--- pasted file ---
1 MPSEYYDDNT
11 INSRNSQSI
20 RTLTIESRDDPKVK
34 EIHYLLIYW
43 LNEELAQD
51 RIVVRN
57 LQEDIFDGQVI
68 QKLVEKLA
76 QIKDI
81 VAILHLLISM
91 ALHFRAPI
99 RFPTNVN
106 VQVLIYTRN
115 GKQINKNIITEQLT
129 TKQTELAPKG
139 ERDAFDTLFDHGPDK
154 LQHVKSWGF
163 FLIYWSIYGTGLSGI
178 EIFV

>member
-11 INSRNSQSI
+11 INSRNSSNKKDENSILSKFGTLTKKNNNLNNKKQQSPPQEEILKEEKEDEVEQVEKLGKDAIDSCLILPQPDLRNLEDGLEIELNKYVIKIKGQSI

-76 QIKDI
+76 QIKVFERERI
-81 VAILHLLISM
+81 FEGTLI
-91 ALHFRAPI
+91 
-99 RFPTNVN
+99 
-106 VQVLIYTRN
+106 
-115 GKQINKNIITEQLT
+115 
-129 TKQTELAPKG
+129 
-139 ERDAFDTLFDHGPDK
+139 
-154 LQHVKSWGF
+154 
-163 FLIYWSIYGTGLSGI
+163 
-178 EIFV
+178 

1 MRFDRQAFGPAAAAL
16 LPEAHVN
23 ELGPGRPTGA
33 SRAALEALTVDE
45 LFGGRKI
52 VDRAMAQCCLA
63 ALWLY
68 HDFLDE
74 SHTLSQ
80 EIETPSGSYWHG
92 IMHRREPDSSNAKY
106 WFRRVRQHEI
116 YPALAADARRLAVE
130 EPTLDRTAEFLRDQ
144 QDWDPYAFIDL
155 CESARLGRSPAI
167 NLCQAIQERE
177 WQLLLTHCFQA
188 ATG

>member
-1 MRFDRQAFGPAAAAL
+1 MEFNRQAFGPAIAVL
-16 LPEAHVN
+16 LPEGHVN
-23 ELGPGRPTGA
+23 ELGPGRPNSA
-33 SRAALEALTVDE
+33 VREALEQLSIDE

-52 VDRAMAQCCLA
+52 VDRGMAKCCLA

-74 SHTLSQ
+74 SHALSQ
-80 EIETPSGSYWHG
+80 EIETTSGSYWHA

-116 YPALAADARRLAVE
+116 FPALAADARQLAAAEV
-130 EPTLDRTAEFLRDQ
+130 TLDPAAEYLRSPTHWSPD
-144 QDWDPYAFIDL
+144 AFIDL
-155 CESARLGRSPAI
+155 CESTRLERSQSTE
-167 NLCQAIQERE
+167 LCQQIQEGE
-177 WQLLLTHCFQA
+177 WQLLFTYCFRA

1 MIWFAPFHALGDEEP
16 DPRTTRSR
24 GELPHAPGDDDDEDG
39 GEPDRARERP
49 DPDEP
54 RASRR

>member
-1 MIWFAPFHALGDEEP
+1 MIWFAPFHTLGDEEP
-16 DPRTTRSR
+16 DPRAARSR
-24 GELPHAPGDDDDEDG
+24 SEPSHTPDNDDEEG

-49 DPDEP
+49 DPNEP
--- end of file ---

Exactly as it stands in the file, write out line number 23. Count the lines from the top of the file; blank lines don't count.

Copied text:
-76 QIKDI